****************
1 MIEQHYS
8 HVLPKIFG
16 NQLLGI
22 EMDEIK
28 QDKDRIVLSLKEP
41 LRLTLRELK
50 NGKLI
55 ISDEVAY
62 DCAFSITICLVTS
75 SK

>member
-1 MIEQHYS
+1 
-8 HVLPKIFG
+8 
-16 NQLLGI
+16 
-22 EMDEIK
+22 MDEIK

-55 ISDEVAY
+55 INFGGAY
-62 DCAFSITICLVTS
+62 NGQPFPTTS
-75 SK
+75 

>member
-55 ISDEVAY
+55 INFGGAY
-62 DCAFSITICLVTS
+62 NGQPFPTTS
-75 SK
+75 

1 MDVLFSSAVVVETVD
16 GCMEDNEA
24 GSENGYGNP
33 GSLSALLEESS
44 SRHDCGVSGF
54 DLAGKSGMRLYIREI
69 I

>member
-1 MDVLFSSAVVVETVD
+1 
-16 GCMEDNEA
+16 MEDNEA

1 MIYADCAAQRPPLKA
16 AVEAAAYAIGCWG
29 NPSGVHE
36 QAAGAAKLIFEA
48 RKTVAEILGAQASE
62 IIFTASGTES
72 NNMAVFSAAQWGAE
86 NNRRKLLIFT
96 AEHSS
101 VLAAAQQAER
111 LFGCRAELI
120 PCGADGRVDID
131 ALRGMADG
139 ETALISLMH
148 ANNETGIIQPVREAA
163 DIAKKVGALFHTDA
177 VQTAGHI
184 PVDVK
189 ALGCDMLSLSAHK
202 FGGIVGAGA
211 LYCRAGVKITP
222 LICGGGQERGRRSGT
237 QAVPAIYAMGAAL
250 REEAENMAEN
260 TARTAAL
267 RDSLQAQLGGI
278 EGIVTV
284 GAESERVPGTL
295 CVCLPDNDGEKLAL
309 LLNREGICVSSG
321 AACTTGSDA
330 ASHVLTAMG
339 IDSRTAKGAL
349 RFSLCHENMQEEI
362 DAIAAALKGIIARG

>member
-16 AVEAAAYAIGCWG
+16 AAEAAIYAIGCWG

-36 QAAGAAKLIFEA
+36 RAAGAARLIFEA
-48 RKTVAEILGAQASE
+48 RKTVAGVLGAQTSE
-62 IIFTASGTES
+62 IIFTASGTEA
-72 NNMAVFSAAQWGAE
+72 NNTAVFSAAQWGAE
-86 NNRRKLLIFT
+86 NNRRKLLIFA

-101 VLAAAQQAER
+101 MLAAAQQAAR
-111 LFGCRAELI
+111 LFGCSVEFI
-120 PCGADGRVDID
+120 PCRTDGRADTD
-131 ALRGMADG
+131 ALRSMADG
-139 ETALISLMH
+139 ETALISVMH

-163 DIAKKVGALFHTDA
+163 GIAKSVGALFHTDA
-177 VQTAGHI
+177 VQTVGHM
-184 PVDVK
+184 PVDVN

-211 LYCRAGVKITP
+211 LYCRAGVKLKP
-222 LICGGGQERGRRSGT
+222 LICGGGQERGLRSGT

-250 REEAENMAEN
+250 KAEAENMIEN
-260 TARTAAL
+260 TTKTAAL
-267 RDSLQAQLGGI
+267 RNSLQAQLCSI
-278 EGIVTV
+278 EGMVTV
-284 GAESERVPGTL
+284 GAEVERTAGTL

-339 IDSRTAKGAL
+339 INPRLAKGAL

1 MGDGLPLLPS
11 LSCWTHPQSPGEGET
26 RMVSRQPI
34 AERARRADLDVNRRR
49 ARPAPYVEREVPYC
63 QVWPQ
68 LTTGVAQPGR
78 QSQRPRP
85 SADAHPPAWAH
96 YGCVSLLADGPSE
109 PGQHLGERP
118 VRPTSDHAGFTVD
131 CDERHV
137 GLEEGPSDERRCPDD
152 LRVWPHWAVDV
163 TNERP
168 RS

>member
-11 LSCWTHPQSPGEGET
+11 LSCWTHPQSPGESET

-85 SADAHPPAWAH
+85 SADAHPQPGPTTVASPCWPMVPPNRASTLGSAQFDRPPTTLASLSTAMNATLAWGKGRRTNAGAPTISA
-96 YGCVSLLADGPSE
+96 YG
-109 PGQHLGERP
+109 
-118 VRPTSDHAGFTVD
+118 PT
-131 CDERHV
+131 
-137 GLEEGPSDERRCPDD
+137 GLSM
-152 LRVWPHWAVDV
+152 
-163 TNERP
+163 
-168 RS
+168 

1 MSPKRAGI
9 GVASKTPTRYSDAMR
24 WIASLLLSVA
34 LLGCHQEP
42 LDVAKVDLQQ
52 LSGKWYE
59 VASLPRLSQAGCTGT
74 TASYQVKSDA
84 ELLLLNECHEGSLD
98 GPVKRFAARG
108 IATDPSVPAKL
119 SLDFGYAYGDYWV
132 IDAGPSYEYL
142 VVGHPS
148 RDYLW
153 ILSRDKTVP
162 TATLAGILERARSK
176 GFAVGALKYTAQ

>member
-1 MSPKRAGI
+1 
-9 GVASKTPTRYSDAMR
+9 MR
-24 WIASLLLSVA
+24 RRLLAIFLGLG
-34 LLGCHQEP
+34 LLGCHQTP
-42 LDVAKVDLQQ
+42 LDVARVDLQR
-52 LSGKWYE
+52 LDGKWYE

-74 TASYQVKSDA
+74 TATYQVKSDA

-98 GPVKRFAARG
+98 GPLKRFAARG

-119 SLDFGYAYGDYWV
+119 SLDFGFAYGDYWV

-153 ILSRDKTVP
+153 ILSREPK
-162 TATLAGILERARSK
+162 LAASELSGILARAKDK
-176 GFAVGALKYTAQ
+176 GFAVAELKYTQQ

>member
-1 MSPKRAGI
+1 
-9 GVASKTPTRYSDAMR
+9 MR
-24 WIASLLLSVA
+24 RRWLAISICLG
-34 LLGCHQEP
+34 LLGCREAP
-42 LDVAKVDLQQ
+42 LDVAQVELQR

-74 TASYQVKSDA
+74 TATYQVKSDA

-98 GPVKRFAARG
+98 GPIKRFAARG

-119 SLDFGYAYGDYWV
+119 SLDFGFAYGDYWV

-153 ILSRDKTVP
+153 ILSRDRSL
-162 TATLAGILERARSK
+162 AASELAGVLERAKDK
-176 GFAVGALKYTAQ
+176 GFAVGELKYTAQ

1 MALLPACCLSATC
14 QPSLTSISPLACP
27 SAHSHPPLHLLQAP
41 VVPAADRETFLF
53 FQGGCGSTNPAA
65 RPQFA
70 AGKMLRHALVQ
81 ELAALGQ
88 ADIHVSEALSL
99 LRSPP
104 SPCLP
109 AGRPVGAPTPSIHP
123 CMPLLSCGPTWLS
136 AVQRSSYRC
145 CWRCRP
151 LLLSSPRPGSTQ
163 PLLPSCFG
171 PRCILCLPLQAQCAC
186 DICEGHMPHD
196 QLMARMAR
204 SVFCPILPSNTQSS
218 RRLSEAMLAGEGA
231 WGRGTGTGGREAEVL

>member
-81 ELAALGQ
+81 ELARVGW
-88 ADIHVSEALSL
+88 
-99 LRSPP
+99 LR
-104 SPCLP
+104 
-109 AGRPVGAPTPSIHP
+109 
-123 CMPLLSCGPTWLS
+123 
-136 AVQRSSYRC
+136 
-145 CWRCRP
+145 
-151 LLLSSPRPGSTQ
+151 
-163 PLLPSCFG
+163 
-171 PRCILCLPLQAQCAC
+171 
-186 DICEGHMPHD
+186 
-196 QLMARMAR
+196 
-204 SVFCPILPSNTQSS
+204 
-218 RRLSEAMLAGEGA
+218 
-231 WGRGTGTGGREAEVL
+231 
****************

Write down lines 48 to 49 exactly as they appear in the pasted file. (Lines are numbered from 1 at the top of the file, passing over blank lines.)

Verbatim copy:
36 QAAGAAKLIFEA
48 RKTVAEILGAQASE